The Macintosh Portable Active Matrix Liquid Crystal Display (LCD) provides very high contrast - up to five times that of standard LCD screens - to offer the superior graphics capabilities that support Macintosh applications, including animated graphics. And because of the fast response rate of the Active Matrix LCD, Macintosh Portable users can see the cursor move when they drag it across the screen with the mouse or trackball; with other battery ­operated computers, the cursor is harder to follow because it disappears when moving. The Macintosh Portable screen also can be viewed clearly in most lighting condi­tions - especially in bright light - and from almost any angle. A transistor under every pixel of the Active Matrix LCD provides the fast response for the Macintosh user interface.


The Apple Sound Chip supports stereo sound at a sampling rate of up to 44.1 kilohertz.


The PDS is a high-performance slot connected to the microprocessor bus that will support one expansion card. (Note: The PDS is not compatible with the SE, SE/30, or NuBus expansion slots.)

Technical Specifications[edit]

Each Macintosh Portable computer contains the following components:

  • A Motorola MC68HC000 microprocessor, running at a system clock frequency of 15.6672 megahertz.
  • Two Apple custom integrated circuits that provide control signals and address decoding.
  • An Apple custom integrated circuit that provides data and control signals for the flat-panel display.
  • Random-access memory (RAM), permanently soldered on the main logic board. The Macintosh Portable has 1 MB of permanent RAM.
  • A 50-pin internal RAM expansion connector.
  • Read-only memory (ROM), permanently soldered on the main logic board. The Macintosh Portable has 256 KB of permanent ROM, containing Macintosh Toolbox and Operating System routines.
  • A 50-pin internal ROM expansion connector.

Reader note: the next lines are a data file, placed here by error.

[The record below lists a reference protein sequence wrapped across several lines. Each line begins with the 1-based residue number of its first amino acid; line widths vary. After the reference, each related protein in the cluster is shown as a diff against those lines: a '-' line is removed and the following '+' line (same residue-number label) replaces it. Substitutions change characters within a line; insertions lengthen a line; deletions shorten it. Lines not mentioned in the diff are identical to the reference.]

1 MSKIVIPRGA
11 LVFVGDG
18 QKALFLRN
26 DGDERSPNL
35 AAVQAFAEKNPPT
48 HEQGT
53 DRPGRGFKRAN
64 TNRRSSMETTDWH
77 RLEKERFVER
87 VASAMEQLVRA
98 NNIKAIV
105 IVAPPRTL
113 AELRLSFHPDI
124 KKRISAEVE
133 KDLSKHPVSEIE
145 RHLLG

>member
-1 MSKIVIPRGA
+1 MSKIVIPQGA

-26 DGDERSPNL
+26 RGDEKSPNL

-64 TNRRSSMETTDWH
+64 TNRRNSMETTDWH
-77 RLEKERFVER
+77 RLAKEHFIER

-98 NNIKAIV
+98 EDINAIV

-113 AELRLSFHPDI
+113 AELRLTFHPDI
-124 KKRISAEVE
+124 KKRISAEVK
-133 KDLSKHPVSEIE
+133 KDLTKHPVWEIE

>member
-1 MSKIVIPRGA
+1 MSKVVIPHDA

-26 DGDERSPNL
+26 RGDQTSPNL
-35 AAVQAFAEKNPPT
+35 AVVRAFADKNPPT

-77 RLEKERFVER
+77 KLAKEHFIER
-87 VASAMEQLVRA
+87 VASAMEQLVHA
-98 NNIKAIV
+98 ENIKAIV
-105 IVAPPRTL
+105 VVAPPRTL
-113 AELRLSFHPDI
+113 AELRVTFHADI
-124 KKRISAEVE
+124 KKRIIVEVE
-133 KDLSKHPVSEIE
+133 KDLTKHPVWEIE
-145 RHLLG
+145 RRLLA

• A 32 KB video RAM.
  • An active-matrix flat-panel display.
  • A keyboard microprocessor that interprets keyswitch transitions and functions as the ADB transceiver for the keyboard.
  • Two identical 34-pin connectors, on either side of the machine, that can be used for the keyboard, trackball, or optional numeric keypad.
  • A sound system consisting of an Apple Sound Chip (ASC), two Sony analog sound ICs, a built-in speaker, and an external stereo sound jack.
  • The Power Manager IC, a Mitsubishi 50753 single-chip microprocessor. The Power Manager IC directs the power control circuits and serves as the real-time clock (RTC) and ADB transceiver in the Macintosh Portable.
  • An Apple custom Versatile Interface Adapter (VIA) IC, to support the Power Manager Ie.
  • A CMOS version of the 8530 Serial Communications Controller (SCC) IC, providing two independent ports for serial communication.
  • An 18-pin internal connector for an optional modem card that can communicate with the processor through one of the see IC's serial ports.
  • The SWIM (Super Woz Integrated Machine), an Apple custom IC used to control the interface to the FDHD drive. The SWIM is an enhanced version of the IWM.
  • One FDHD drive (double-sided, 1.4 MB floppy disk drive), and provision for either a second floppy disk drive or a hard disk. The FDHD drive can read, write, and format single-sided 400 KB disks, double-sided 800 KB disks, and high-density 1.4 MB disks.





See Also[edit]